1. Phase I—In coordination with U.S. military assistance programs, consolidate Thailand as a secure base, by increasing its stability and making its frontiers more defensible.

a. Psychological Objectives

(1) Stimulate, crystallize, maintain, and coordinate the active resistance in Thailand to communist aggression, subversion, and oppression.
(2) Throughout all of Southeast Asia maximize the favorable aspects, and minimize any unfavorable aspect, of U.S. support to Thailand.
(3) Development of the common interests of the people of the area on the one hand and the U.S. on the other in sound and steady economic, political, and social advancement as the firmest basis for cooperation of all kinds.

b. Basic Tasks

(1) Maintain at approximately the present scale, and possibly increase beyond the FY ‘52 and FY ‘53 level, the economic aid and technical assistance program.
(2) Wherever possible in cooperation with local governments and making use chiefly of indigenous outlets, develop or expand U.S. overt information programs directed to Thailand and the adjacent area.
(3) Tactfully, and on a realistic basis, induce the Government of Thailand to carry out measures intended to reduce Thai vulnerabilities to communist subversion.
(4) Assist the Thai Government to develop, expand, and accelerate to the greatest extent sound programs for indigenous guerrilla and para-military forces capable of effective active defense against communist invasion and infiltration of Thailand.
(5) Stimulate and support effective overt and covert information activities of the Thai Government in support of objectives compatible with national policy.
. . . . . . .
(7) Strengthen and make obligatory educational courses for all official U.S. personnel, designed to give them a background of the [Page 691]history, culture and languages within which they will work in Southeast Asia, particularly Thailand, Laos, and Cambodia.
(8) Encourage the Thai Government to strengthen orientation programs for indigenous military personnel, and suitable information programs for the general public, taking into account local cultural attitudes.
. . . . . . .
2. Phase II—Utilization, if and when conditions warrant, of Thailand as a base, on the understanding that before Phase II becomes operable it will be reviewed and the views sought of the appropriate American Embassies, of the Southeast Asian Governments involved, particularly Thailand, and of the British and French Governments which have a large interest in the implications and possibilities of such a plan. The decision to initiate Phase II shall be made by the National Security Council upon recommendation by the Operations Coordinating Board.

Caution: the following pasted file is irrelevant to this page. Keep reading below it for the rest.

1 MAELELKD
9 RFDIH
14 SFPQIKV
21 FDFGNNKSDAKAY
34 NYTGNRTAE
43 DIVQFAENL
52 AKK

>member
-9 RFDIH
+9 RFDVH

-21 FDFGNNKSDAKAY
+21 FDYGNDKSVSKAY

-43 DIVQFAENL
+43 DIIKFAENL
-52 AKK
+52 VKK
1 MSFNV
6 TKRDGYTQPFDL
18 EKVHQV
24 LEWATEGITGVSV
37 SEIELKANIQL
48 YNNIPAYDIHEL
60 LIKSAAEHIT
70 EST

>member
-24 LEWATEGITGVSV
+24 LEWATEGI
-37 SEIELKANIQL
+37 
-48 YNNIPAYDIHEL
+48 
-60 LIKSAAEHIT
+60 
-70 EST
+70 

a. Psychological Objectives

(1) As in Phase I, with the additional objective as follows:
(2) When the Thailand base has been adequately strengthened, and other conditions permit, extend U.S. influence—and local acceptance of it—throughout the whole of Southeast Asia, associating it as closely as possible with appropriate indigenous anti-communist and non-communist forces so as to increase the national self-confidence of these forces, thus gradually creating a climate of victory. It is recognized that Southeast Asia is not a political entity but that each nation is an entity basically different from the others and requires special treatment.

b. Basic Tasks

(1) Develop overt … information programs in furtherance of objective 2.a.(2) above, and continue the programs specified in Phase I.
(2) Amend overt … information programs and activities as above to correspond with the preceding.
(3) Extend programs for guerrilla and para-military forces composed of Thai and related groups.

[Here follows the full-length paper, “U.S. Psychological Strategy Based on Thailand,” of which the above is a summary, and two annexes: Annex “A”, consisting of SE–45 (Document 395), and a Financial Appendix.]

  1. The summary portion of this paper was approved by the National Security Council on Sept. 9; see Document 400. A note by George A. Morgan, Acting Director of the Psychological Strategy Board, Sept. 14, attached to the source text, indicates that the paper includes the sentence which the National Security Council added in approving the summary portion
  2. See footnote 4, Document 398.
  3. See footnote 9, Document 400.